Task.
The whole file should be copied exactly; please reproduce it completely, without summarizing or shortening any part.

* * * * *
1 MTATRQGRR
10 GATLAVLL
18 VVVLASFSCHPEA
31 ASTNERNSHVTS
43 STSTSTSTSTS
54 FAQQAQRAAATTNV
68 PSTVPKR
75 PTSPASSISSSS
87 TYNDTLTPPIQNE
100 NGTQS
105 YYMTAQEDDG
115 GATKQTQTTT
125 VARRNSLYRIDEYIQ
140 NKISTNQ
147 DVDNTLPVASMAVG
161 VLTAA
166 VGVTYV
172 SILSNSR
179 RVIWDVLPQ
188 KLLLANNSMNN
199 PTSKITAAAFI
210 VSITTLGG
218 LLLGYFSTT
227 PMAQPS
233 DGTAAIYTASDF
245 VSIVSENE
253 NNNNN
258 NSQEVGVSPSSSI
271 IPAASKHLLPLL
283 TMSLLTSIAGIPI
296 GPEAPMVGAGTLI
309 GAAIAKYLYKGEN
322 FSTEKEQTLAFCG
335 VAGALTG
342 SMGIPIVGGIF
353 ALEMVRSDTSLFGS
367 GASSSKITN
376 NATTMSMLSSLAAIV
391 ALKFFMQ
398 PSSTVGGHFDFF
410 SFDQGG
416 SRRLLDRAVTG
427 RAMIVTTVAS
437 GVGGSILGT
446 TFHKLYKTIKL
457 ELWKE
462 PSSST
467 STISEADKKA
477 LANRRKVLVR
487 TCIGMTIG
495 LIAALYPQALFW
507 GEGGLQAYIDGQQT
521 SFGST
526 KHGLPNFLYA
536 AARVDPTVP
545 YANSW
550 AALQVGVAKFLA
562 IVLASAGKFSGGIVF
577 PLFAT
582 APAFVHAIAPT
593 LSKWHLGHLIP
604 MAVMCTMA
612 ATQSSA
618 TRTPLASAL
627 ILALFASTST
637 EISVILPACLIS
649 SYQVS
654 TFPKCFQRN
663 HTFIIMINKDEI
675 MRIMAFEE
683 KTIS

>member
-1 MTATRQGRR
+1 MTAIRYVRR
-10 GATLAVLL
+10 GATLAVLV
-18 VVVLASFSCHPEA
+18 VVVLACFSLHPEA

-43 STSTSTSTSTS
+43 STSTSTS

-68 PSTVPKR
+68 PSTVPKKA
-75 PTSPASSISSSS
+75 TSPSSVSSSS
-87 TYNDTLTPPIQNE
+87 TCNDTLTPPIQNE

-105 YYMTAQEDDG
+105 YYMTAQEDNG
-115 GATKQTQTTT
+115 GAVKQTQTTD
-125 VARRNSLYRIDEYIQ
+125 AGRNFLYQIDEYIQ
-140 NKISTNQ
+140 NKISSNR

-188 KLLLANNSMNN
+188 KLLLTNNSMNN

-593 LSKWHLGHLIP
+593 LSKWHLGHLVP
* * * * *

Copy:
1 MTATRQGRR
10 GATLAVLL
18 VVVLASFSCHPEA
31 ASTNERNSHVTS
43 STSTSTSTSTS
54 FAQQAQRAAATTNV
68 PSTVPKR
75 PTSPASSISSSS
87 TYNDTLTPPIQNE
100 NGTQS
105 YYMTAQEDDG
115 GATKQTQTTT
125 VARRNSLYRIDEYIQ
140 NKISTNQ
147 DVDNTLPVASMAVG
161 VLTAA
166 VGVTYV
172 SILSNSR
179 RVIWDVLPQ
188 KLLLANNSMNN
199 PTSKITAAAFI
210 VSITTLGG
218 LLLGYFSTT
227 PMAQPS
233 DGTAAIYTASDF
245 VSIVSENE
253 NNNNN
258 NSQEVGVSPSSSI
271 IPAASKHLLPLL
283 TMSLLTSIAGIPI
296 GPEAPMVGAGTLI
309 GAAIAKYLYKGEN
322 FSTEKEQTLAFCG
335 VAGALTG
342 SMGIPIVGGIF
353 ALEMVRSDTSLFGS
367 GASSSKITN
376 NATTMSMLSSLAAIV
391 ALKFFMQ
398 PSSTVGGHFDFF
410 SFDQGG
416 SRRLLDRAVTG
427 RAMIVTTVAS
437 GVGGSILGT
446 TFHKLYKTIKL
457 ELWKE
462 PSSST
467 STISEADKKA
477 LANRRKVLVR
487 TCIGMTIG
495 LIAALYPQALFW
507 GEGGLQAYIDGQQT
521 SFGST
526 KHGLPNFLYA
536 AARVDPTVP
545 YANSW
550 AALQVGVAKFLA
562 IVLASAGKFSGGIVF
577 PLFAT
582 APAFVHAIAPT
593 LSKWHLGHLIP
604 MAVMCTMA
612 ATQSSA
618 TRTPLASAL
627 ILALFASTST
637 EISVILPACLIS
649 SYQVS
654 TFPKCFQRN
663 HTFIIMINKDEI
675 MRIMAFEE
683 KTIS

>member
-1 MTATRQGRR
+1 MTAIRYVRR
-10 GATLAVLL
+10 GATLAVLV
-18 VVVLASFSCHPEA
+18 VVVLACFSLHPEA

-43 STSTSTSTSTS
+43 STSTSTS

-68 PSTVPKR
+68 PSTVPKKA
-75 PTSPASSISSSS
+75 TSPSSVSSSS
-87 TYNDTLTPPIQNE
+87 TCNDTLTPPIQNE

-105 YYMTAQEDDG
+105 YYMTAQEDNG
-115 GATKQTQTTT
+115 GAVKQTQTTD
-125 VARRNSLYRIDEYIQ
+125 AGRNFLYQIDEYIQ
-140 NKISTNQ
+140 NKISSNR

-188 KLLLANNSMNN
+188 KLLLTNNSMNN

-593 LSKWHLGHLIP
+593 LSKWHLGHLVP